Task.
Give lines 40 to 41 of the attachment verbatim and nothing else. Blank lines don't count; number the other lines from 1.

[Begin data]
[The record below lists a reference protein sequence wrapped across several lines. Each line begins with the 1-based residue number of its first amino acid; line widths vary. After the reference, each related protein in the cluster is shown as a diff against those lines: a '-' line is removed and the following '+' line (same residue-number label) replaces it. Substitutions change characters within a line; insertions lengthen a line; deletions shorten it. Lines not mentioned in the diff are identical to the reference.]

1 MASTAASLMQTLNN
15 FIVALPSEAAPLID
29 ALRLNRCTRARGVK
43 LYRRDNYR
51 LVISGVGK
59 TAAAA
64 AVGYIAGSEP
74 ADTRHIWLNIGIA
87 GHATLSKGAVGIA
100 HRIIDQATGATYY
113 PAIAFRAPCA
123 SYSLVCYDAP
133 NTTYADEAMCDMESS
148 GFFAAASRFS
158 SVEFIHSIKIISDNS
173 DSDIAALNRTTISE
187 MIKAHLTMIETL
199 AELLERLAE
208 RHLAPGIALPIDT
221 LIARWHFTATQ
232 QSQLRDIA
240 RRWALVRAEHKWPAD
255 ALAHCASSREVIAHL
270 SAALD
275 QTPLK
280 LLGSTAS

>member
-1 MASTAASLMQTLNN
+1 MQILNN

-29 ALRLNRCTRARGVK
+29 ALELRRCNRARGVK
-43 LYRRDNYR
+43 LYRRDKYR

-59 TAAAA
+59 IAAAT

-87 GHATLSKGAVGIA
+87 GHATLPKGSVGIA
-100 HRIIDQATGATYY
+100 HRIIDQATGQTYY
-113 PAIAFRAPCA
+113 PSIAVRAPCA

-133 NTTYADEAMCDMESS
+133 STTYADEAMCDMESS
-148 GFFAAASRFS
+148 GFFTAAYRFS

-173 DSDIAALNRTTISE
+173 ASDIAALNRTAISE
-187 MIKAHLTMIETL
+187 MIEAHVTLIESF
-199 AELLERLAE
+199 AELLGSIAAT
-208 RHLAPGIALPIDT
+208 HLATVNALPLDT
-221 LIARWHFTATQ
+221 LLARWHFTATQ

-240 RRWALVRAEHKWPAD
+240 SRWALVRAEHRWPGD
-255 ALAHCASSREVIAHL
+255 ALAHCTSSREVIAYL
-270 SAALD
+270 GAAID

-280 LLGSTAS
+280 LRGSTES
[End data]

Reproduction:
+100 HRIIDQATGQTYY
-113 PAIAFRAPCA